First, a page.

During the Building Bridges exhibition in New Delhi, last February, Sonam Chaturvedi and Tatjana Henderieckx joined with three other artists, Charlot Van Geert from Belgium and Priyank and Priyesh Gothwal from India, to put up a new, experimental exhibition, sharing ideas, drafts, projects, and showing them to the public.
Happenings are of the everyday, performances of the here and now; an unceasing cycle of continuities and discontinuities is a moment, an event, a happening. Like the layering of text to reinforce drafts to finalize a piece of writing, or like the dressing of an armature, the First Draft, an exhibition of works in progress, decided to expose its unfinished contradictions, abandoned ideas, past experiments, unscripted compositions, and shifting thoughts, overshadowed by the speculations and improbabilities of the maker. Like the temporal disposition of all occurrences, this happening popped up one evening and withdrew the next, appearing only to those who risked to negotiate through the busy IGNOU road to view it.
While Ushmita Sahu was curating Building Bridges -an international digital alliance between thirteen young emerging artists from across boundaries, with the generous support of Emergent Art Space, the show reflected on the consequences of a globalizing world. Two artists already participating within this project along with three others, began to ideate in a parallel capacity and spontaneously decided to put up a show, curating the space as a collaborative response to each other’s thought processes. The site-specificity of some of the works, foregrounded the binaries of space and installation participating within one another to impart a spatio-temporal experience. As a humble guide to the spectator, titles, tags, labels and details were retained within copies of hand-drawn maps of the floor-plan with approximated locations of the displays on site, yet prevented her/him from limiting her/his imaginings to accompanying instructions. The injected sense of incompletion to the display provided room for multiple approaches to observation, interpretation and imagination. The instantaneous dismantling of the show regards the temporality of a work in progress, the immediacy of gestures and the materialization and dissipation of ideas.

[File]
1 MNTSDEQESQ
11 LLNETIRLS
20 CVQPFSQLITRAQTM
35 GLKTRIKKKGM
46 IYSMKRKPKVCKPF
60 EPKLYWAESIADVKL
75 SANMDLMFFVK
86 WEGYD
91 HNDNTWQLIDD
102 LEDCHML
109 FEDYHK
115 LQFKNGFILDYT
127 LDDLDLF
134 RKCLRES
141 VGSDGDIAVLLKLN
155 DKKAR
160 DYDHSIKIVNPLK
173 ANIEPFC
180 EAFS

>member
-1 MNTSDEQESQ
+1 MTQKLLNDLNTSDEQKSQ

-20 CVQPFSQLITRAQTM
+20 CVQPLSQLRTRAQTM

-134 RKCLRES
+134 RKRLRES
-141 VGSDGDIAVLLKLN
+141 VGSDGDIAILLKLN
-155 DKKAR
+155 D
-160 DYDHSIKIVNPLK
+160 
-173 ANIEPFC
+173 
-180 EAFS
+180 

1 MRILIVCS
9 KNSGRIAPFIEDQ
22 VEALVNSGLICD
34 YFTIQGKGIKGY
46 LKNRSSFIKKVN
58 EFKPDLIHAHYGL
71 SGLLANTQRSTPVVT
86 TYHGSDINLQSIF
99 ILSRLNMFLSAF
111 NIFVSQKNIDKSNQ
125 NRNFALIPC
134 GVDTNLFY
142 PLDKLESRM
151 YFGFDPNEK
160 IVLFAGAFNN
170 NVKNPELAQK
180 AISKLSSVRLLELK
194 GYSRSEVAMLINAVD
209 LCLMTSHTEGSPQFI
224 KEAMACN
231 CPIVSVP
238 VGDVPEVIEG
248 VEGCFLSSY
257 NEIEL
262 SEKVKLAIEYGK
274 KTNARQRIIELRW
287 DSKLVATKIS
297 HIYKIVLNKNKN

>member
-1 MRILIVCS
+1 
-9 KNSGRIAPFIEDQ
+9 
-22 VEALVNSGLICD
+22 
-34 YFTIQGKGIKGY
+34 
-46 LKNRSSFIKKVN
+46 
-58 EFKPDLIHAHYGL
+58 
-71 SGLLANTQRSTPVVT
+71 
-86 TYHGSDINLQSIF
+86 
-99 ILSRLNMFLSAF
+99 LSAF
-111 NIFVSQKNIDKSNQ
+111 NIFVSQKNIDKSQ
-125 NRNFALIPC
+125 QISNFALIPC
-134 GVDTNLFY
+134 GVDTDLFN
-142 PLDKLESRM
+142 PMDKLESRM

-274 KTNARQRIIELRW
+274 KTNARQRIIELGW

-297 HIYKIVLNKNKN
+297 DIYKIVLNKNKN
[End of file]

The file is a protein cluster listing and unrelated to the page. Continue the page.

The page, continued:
The space is primarily consumed by two-dimensional planes, of photographs and screens, but for Charlot’s sculptural objects. These installations defined through outlines and flat planes with the use of wood and metal, convey a sense of reflected summaries and semblances of the photographs displayed across them. The unmouldable materials of metal and wood, susceptible to damages, retain marks and scratches in their physical fabrics as irreversible wounds. For Charlot, these very marks is what gives the object its former character, a new identity, and embracing these mistakes is her contribution to a happening and a constant becoming.
Tatjana has a story to tell with every still she captures, where she configures the everyday mundane, repetitive contours with suggestive impressions. Capturing the animate and the inanimate in an interworking space of communication, Tatjana and Charlot persistently respond to each other’s works by collaborating to find meaning through the existence of the other. Could Charlot’s be a reference to the materiality of a past as a vague remembrance that is all that remains in space and time, as an intangible fading thought, or the recovery of a blind memory, with reference to Tatjana’s photographic compositions as fields of instant visual awareness and impression?